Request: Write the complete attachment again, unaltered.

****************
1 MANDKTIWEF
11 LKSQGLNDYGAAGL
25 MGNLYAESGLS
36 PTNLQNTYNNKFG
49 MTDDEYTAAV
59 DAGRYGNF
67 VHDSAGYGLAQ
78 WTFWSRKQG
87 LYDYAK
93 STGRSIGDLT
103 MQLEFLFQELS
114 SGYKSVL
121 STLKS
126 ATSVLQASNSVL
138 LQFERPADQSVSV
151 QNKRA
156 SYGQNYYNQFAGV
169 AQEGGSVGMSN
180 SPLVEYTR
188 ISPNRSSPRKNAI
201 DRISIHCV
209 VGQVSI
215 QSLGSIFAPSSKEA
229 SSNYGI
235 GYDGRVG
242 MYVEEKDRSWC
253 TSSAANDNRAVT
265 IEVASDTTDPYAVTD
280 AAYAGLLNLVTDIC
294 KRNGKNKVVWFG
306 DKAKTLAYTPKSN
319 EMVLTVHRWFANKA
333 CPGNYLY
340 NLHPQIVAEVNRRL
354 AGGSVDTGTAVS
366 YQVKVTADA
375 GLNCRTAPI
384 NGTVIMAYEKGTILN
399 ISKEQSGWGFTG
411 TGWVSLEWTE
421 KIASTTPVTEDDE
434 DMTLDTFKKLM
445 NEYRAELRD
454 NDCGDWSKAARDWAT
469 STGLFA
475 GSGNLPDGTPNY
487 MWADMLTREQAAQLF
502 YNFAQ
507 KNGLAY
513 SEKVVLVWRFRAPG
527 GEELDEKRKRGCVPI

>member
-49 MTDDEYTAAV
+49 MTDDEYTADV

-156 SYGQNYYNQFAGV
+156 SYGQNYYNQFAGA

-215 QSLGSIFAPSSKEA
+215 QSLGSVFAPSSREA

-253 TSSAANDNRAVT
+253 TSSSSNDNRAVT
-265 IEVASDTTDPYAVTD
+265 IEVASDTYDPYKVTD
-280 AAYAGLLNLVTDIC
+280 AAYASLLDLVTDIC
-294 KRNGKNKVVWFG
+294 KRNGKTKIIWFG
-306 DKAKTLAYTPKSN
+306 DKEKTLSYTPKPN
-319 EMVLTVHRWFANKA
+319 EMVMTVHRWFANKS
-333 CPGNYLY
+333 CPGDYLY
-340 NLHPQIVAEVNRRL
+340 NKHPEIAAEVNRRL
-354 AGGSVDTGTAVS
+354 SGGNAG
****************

1 MANDKTIWEF
11 LKSQGLNDYGAAGL
25 MGNLYAESGLS
36 PTNLQNTYNNKFG
49 MTDDEYTAAV
59 DAGRYGNF
67 VHDSAGYGLAQ
78 WTFWSRKQG
87 LYDYAK
93 STGRSIGDLT
103 MQLEFLFQELS
114 SGYKSVL
121 STLKS
126 ATSVLQASNSVL
138 LQFERPADQSVSV
151 QNKRA
156 SYGQNYYNQFAGV
169 AQEGGSVGMSN
180 SPLVEYTR
188 ISPNRSSPRKNAI
201 DRISIHCV
209 VGQVSI
215 QSLGSIFAPSSKEA
229 SSNYGI
235 GYDGRVG
242 MYVEEKDRSWC
253 TSSAANDNRAVT
265 IEVASDTTDPYAVTD
280 AAYAGLLNLVTDIC
294 KRNGKNKVVWFG
306 DKAKTLAYTPKSN
319 EMVLTVHRWFANKA
333 CPGNYLY
340 NLHPQIVAEVNRRL
354 AGGSVDTGTAVS
366 YQVKVTADA
375 GLNCRTAPI
384 NGTVIMAYEKGTILN
399 ISKEQSGWGFTG
411 TGWVSLEWTE
421 KIASTTPVTEDDE
434 DMTLDTFKKLM
445 NEYRAELRD
454 NDCGDWSKAARDWAT
469 STGLFA
475 GSGNLPDGTPNY
487 MWADMLTREQAAQLF
502 YNFAQ
507 KNGLAY
513 SEKVVLVWRFRAPG
527 GEELDEKRKRGCVPI

>member
-49 MTDDEYTAAV
+49 MTDDEYTADV

-156 SYGQNYYNQFAGV
+156 SYGQNYYNQFAGA

-215 QSLGSIFAPSSKEA
+215 QSLGSVFAPSSREA

-253 TSSAANDNRAVT
+253 TSSSSNDNRAVT
-265 IEVASDTTDPYAVTD
+265 IEVASDTYDPYKVTD
-280 AAYAGLLNLVTDIC
+280 AAYASLLDLVTDIC
-294 KRNGKNKVVWFG
+294 KRNGKTKIIWFG
-306 DKAKTLAYTPKSN
+306 DKEKTLSYTPKPN
-319 EMVLTVHRWFANKA
+319 EMVMTVHRWFANKS
-333 CPGNYLY
+333 CPGDYLY
-340 NLHPQIVAEVNRRL
+340 NKHPEIAAEVNRRL
-354 AGGSVDTGTAVS
+354 SGGNAG